Carl Nielsen: Symphonies 2 and 3
18 June 2013
BBC Music Magazine
The New York Philharmonic has historic form in the Nielsen Symphonies, having collaborated with Leonard Bernstein on an outstanding Fifth in 1962. Half a century on, at the start of a new cycle under its conductor Alan Gilbert, it plunges us thrillingly into the composer's soundworld, with the accelerating 'A's which begin the 'expansive' Third. As the first movement continues, Gilbert proves capable of embracing and reconciling all the contradictory elements of Nielsen's musical personality: a warm heart and pent-up aggression, tenderness and playfulness, elegance and rowdiness. The playing is incisive and confident, and helped by a handsome recording - though the (stereo) balance doesn't quite work in the idyllic latter stages of the slow movement, where the wordless voices are properly recessed but the muted violins' canon is lost under the woodwind lines.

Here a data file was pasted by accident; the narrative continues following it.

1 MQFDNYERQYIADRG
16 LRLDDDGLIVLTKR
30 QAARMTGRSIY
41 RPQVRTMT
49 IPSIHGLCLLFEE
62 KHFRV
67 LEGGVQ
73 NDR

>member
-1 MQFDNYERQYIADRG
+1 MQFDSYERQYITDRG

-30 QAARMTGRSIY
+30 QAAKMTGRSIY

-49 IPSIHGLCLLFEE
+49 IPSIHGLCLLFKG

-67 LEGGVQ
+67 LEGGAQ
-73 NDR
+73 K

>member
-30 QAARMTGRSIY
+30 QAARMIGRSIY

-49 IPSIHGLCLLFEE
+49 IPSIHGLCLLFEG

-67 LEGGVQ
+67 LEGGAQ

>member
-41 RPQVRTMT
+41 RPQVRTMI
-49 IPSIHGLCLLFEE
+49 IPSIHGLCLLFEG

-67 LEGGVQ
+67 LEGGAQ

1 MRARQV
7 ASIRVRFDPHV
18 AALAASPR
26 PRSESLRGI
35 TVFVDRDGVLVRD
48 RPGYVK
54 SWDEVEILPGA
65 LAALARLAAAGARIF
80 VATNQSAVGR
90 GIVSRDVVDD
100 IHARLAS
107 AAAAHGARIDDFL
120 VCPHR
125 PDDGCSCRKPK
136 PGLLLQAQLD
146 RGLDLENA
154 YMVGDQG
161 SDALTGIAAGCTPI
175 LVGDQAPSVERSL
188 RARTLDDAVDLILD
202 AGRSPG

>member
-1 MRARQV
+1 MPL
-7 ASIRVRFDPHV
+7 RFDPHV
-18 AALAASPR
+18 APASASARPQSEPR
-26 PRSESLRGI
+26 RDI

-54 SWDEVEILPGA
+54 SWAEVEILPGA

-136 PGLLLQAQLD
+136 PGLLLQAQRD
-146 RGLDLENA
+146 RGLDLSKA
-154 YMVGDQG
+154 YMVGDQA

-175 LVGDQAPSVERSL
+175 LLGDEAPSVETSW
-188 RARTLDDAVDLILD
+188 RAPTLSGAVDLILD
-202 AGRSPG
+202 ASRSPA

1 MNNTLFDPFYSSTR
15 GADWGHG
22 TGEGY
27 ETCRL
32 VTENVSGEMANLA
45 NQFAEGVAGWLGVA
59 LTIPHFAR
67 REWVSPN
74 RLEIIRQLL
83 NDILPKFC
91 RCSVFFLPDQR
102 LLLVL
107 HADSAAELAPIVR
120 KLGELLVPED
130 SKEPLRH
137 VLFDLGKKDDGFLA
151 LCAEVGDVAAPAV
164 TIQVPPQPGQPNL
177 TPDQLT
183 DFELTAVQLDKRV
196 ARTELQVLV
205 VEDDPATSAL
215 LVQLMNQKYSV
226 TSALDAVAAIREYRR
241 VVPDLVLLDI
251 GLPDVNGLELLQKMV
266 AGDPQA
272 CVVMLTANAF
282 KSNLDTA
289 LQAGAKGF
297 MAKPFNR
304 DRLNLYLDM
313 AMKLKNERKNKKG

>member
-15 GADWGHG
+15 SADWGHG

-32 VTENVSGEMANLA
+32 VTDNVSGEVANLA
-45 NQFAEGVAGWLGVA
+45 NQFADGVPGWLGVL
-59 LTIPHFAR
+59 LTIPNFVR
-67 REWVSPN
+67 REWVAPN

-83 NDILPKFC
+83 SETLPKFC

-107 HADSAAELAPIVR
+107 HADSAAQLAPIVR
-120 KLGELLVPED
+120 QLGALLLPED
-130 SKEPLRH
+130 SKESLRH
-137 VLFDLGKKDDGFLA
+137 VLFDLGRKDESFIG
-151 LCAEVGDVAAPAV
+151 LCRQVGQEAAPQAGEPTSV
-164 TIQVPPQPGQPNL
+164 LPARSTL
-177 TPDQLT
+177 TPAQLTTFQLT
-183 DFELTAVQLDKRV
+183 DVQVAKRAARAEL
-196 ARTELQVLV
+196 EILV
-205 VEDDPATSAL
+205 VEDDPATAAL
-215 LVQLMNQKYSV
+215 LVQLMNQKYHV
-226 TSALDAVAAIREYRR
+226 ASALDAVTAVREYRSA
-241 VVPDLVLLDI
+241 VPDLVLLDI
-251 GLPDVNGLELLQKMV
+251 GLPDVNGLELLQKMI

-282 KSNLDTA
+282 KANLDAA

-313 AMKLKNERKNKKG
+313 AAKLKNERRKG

These are live recordings (albeit with scarcely a hint of audience noise), which seems appropriate for a composer in whose music the life-force seems to run through every bar. The Second Symphony, supposedly inspired by a primitive painting of the 'four temperaments' in a Danish inn, certainly never flags through its depictions of the choleric, phlegmatic, melancholy and sanguine humours, and never loses the thread of its underlying symphonic argument. Despite strong competition from Michael Schønwandt on Naxos (formerly Dacapo) and Herbert Blomstedt on Decca, and despite the expected arrival of these two works in Colin Davis's LSO Live series, this is an immensely promising start to what could well prove a landmark cycle.